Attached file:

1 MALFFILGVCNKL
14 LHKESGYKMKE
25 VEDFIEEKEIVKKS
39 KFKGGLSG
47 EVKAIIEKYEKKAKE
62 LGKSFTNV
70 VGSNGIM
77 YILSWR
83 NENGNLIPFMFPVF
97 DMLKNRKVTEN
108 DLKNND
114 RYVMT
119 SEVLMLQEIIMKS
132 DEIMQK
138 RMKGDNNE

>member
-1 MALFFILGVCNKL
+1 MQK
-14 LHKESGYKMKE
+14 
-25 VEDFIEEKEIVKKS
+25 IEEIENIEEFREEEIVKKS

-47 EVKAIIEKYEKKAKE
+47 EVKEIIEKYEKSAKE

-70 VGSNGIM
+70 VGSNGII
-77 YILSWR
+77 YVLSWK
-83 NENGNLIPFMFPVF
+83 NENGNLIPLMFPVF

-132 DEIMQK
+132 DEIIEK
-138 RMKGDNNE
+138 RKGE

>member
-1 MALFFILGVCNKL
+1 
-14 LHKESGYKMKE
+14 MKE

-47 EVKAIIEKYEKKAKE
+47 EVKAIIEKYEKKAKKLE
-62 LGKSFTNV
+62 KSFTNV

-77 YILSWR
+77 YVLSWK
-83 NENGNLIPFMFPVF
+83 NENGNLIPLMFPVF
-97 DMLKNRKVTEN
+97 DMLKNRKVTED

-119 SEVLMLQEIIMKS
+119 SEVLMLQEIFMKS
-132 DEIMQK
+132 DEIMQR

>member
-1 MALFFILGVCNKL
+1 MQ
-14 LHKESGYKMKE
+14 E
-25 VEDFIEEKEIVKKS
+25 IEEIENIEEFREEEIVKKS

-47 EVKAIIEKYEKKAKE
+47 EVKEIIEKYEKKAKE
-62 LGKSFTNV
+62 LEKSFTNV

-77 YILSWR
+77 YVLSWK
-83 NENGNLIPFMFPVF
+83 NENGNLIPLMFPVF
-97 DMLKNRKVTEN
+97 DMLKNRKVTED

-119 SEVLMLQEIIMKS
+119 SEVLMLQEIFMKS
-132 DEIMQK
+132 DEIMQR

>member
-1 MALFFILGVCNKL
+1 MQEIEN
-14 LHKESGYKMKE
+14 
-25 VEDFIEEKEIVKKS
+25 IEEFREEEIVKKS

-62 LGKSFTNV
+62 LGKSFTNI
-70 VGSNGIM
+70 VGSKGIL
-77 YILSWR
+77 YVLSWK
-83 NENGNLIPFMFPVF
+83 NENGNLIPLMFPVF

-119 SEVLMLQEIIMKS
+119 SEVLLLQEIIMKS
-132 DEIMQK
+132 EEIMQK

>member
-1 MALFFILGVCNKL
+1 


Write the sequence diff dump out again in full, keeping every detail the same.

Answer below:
1 MALFFILGVCNKL
14 LHKESGYKMKE
25 VEDFIEEKEIVKKS
39 KFKGGLSG
47 EVKAIIEKYEKKAKE
62 LGKSFTNV
70 VGSNGIM
77 YILSWR
83 NENGNLIPFMFPVF
97 DMLKNRKVTEN
108 DLKNND
114 RYVMT
119 SEVLMLQEIIMKS
132 DEIMQK
138 RMKGDNNE

>member
-1 MALFFILGVCNKL
+1 MQK
-14 LHKESGYKMKE
+14 
-25 VEDFIEEKEIVKKS
+25 IEEIENIEEFREEEIVKKS

-47 EVKAIIEKYEKKAKE
+47 EVKEIIEKYEKSAKE

-70 VGSNGIM
+70 VGSNGII
-77 YILSWR
+77 YVLSWK
-83 NENGNLIPFMFPVF
+83 NENGNLIPLMFPVF

-132 DEIMQK
+132 DEIIEK
-138 RMKGDNNE
+138 RKGE

>member
-1 MALFFILGVCNKL
+1 
-14 LHKESGYKMKE
+14 MKE

-47 EVKAIIEKYEKKAKE
+47 EVKAIIEKYEKKAKKLE
-62 LGKSFTNV
+62 KSFTNV

-77 YILSWR
+77 YVLSWK
-83 NENGNLIPFMFPVF
+83 NENGNLIPLMFPVF
-97 DMLKNRKVTEN
+97 DMLKNRKVTED

-119 SEVLMLQEIIMKS
+119 SEVLMLQEIFMKS
-132 DEIMQK
+132 DEIMQR

>member
-1 MALFFILGVCNKL
+1 MQ
-14 LHKESGYKMKE
+14 E
-25 VEDFIEEKEIVKKS
+25 IEEIENIEEFREEEIVKKS

-47 EVKAIIEKYEKKAKE
+47 EVKEIIEKYEKKAKE
-62 LGKSFTNV
+62 LEKSFTNV

-77 YILSWR
+77 YVLSWK
-83 NENGNLIPFMFPVF
+83 NENGNLIPLMFPVF
-97 DMLKNRKVTEN
+97 DMLKNRKVTED

-119 SEVLMLQEIIMKS
+119 SEVLMLQEIFMKS
-132 DEIMQK
+132 DEIMQR

>member
-1 MALFFILGVCNKL
+1 MQEIEN
-14 LHKESGYKMKE
+14 
-25 VEDFIEEKEIVKKS
+25 IEEFREEEIVKKS

-62 LGKSFTNV
+62 LGKSFTNI
-70 VGSNGIM
+70 VGSKGIL
-77 YILSWR
+77 YVLSWK
-83 NENGNLIPFMFPVF
+83 NENGNLIPLMFPVF

-119 SEVLMLQEIIMKS
+119 SEVLLLQEIIMKS
-132 DEIMQK
+132 EEIMQK

>member
-1 MALFFILGVCNKL
+1 